As taught in the present disclosure, the present disposal well can be used with drilling fluids including mud from the offshore platform 150. In addition, other wastes can be input. Assume for example that an on shore facility 186 provides a flow of waste. Assume as an example that this is a municipal or industrial sewage treatment plant which creates sludge. The sludge source 186 is then connected in some suitable manner (typically by pipeline or truck) to input the municipal sludge into a processing step 188 which adds sufficient solvent that is able to flow after the solid has been removed. It flows then into the line 74 which is input to the equipment. The line 74 is the input also previously discussed with regard to FIG. 3. Thus, all the apparatus shown in FIG. 3 is readily incorporated at 72 in FIG. 6. The feed line 74 thus provides wastes from either of two sources. One is the industrial or municipal sludge from the source 186 and the other is the waste drilling fluids from the offshore platform 150. It is all delivered through the line 74 for processing as discussed in FIG. 3 above and is injected into the disposal well 16.
FIG. 6 includes a land based drilling rig 190. This rig location includes the typical mud system also. There is a mud pit 192 which delivers mud through a mud pump 194 which is injected into the well 196. Spent mud is delivered to the mud pit 198 and is trucked by a truck 200 to the disposal well location 170. The truck is provided with one or more tanks to deliver the spent drilling fluids. Depending on capacity, size and volume, the delivery truck 200 can stock one or several wells 190. It can make pickup at each location. Again, to the extent that any segment of the drilling fluid is recovered without disposal, it can be loaded back on to the truck 200 and delivered back to the drilling rig 190. Just as readily, drilling fluid can be used at the offshore location 150, shipped by barge 160, processed at the disposal well location 170 and remnants recovered so they can be trucked on the truck 200 for use at the land based drilling rig.
Among other aspects, the foregoing drilling procedures including the step of disposing of municipal waste or sludge can be carried out in a batch basis or on a continuous basis depending on the nature and mode of transportation. Continuous processing can be obtained even though delivery by barge 160 and delivery by truck 200 is batch delivery. If need be, buffer tanks for storage can be incorporated. In the context noted, the procedures just described can be carried out completely in the absence of radioactive materials. However, it is more probable than not that they will be found in the drilling mud. They can be handled as set forth elsewhere.
So that the manner in which the above cited features, advantages and objects of the present invention are attained and can be understood in detail, a more particular description of the invention, briefly summarized above, may be had by reference to the embodiments thereof which are illustrated in the appended drawings. It is noted, however, that the appended drawings illustrate only typical embodiments of this invention and are therefore not to be considered limiting of its scope, for the invention may admit to other equally effective embodiments.
FIG. 1 illustrates a typical injection well which penetrates an USDW, an impermeable shale and the injection formation;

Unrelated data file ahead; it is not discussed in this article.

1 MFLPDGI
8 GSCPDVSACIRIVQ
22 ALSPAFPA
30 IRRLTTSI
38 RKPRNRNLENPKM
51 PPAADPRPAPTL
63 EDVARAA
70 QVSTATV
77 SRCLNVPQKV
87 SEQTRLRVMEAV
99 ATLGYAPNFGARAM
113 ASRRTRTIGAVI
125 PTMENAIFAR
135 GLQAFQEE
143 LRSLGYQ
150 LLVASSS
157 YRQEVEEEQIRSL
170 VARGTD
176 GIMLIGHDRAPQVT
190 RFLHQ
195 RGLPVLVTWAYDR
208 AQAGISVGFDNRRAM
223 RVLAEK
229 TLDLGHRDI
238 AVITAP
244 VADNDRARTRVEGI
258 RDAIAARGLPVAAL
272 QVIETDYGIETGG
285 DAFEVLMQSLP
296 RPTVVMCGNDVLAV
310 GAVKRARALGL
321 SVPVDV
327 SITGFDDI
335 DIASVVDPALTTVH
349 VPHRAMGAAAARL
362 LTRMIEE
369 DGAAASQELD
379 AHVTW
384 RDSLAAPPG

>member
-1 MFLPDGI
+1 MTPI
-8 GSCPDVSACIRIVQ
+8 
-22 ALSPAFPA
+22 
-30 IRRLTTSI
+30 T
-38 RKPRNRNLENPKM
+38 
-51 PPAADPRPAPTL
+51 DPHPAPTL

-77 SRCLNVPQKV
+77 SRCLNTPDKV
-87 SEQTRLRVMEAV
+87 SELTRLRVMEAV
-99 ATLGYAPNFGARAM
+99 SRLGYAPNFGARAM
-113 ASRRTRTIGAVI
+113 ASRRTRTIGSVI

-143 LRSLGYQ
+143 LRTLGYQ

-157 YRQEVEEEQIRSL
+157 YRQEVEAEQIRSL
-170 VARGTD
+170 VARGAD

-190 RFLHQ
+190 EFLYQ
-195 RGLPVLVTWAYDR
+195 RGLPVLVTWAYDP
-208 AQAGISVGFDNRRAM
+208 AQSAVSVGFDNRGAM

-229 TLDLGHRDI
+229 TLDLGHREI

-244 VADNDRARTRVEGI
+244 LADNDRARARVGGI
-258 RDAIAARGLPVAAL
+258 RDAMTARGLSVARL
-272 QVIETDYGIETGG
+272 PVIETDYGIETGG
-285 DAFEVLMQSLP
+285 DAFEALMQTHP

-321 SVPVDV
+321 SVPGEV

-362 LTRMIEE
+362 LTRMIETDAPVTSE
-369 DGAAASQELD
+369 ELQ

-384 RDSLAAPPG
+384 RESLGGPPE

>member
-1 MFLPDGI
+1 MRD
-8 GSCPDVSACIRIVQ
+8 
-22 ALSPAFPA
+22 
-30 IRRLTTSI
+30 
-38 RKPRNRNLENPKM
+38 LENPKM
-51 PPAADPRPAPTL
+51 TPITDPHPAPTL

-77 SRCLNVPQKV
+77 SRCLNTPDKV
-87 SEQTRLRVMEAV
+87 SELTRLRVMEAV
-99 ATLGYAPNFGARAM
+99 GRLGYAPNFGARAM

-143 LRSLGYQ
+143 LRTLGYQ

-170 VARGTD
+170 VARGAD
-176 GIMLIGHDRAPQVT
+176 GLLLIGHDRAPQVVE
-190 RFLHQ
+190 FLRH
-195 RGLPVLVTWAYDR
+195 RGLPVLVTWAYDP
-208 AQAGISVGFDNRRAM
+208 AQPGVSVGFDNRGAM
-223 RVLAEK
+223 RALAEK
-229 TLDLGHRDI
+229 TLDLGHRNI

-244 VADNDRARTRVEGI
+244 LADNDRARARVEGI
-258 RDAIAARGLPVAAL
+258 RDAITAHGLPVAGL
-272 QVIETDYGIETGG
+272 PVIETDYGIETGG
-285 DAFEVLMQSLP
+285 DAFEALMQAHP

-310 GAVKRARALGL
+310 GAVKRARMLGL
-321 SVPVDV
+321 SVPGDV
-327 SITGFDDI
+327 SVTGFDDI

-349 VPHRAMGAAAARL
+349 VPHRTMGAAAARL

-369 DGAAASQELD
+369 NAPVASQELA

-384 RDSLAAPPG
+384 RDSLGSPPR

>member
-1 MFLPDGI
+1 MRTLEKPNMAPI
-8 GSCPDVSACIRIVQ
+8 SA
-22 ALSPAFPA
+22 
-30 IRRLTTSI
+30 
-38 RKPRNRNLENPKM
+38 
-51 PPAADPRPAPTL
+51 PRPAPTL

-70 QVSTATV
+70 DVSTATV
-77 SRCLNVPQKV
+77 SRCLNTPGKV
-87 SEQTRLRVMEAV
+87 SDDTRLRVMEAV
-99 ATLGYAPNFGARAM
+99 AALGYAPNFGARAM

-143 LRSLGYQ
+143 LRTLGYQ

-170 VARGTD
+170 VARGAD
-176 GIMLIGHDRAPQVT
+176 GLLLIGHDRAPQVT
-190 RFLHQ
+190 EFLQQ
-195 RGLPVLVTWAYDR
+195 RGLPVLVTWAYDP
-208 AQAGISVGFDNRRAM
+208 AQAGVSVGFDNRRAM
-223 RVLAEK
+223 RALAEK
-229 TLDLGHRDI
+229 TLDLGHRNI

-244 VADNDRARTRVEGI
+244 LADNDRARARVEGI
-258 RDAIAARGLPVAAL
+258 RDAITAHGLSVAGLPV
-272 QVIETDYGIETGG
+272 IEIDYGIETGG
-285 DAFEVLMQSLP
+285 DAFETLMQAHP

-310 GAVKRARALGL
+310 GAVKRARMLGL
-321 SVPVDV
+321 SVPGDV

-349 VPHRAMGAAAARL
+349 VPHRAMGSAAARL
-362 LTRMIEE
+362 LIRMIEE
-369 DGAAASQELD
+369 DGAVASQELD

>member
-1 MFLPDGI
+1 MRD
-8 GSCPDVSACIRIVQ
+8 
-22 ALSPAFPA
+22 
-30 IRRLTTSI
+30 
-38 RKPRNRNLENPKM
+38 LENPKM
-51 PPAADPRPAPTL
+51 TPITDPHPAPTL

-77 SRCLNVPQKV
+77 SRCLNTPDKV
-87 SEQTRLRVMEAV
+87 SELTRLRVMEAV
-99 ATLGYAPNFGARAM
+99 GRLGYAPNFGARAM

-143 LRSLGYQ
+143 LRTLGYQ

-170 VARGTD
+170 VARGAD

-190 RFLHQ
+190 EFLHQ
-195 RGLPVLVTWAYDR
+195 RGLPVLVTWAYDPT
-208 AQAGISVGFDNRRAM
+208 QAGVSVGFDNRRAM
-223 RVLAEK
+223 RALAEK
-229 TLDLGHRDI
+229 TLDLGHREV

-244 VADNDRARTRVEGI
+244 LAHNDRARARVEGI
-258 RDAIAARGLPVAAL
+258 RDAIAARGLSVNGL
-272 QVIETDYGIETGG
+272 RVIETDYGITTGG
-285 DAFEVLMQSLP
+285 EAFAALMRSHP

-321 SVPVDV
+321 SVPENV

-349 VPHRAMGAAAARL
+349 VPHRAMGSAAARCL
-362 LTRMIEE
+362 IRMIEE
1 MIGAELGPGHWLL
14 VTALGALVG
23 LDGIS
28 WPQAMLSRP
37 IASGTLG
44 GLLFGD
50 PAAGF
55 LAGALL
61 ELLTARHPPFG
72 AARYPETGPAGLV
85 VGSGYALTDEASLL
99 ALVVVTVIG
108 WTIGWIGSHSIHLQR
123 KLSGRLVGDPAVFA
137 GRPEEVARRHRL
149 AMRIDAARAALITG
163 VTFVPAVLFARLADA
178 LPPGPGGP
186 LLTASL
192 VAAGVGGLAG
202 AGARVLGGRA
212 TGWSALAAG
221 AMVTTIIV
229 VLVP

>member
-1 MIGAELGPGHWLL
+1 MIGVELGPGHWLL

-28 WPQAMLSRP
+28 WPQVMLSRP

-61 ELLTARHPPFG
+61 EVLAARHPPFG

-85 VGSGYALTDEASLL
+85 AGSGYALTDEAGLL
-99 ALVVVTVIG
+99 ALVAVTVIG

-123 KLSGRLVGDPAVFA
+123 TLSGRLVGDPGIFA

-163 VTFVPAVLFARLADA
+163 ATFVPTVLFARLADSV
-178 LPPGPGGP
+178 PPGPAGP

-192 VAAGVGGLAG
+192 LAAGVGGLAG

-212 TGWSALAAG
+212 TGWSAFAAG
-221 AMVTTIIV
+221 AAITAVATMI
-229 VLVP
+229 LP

FIG. 2 is a schematic diagram of the surface apparatus and processes cooperating with an injection well which penetrates the injection formation;
FIG. 3 depicts in block diagram form the preprocessing steps for the injected slurry prior to injection;
FIG. 4 illustrates a reduced feed flow manifold sometimes used in the preprocessing of the slurry prior to injection;
FIG. 5 illustrates a desirable injection formation which is found on the flank of a salt dome; and
FIG. 6 depicts in block diagram the flow of waste products from different sources to the disposal well of the present disclosure.
1. Field of The Invention
This invention is directed toward the disposal of solid and liquid waste material, and more particularly to the disposal of solid and liquid waste material in a subpressured, underground earth formation which has been penetrated by a borehole.
2. Background of the Art
In disposing solid waste, the two major categories are surface or near surface disposal, and subsurface disposal. Surface disposal includes landfills or land farming operations, and subsurface disposal herein applies to underground disposal utilizing injection wells. In using either of these methods, one of the main concerns is the protection of underground sources of drinking water (USDW).
Solid waste disposal into landfills requires that the waste be of a certain moisture content and that it be sufficiently stabilized to pass testing procedures for leachibility and other properties to determine any hazardous characteristics. Testing and stabilization add to the basic cost of disposal. There is also the inherent danger that any USDW will be contaminated by seepage or leakage of the disposed waste above. Land farming operations are utilized to detoxify particular kinds of solid waste, be they municipal, industrial or oil and gas industry derived waste. In any such application, the use of added nutrients, such as fertilizers, accelerates the natural process of biodegradation in order to render the waste benign. Problems have been found in specific cases with heavy metal contaminants concentrated in some of the traditional land farm waste streams, such as municipal water processing plant sludges. These do not degrade and must be bound up utilizing some sort of chemical exchange if the product is to be rendered completely benign. Both of these surface or near surface operations, when properly managed, are operated to minimize the possibility of ground water or off site contamination. However, as the ground water is still, by definition, below these operations, the possibility of future contamination, and accompanying liability, exists.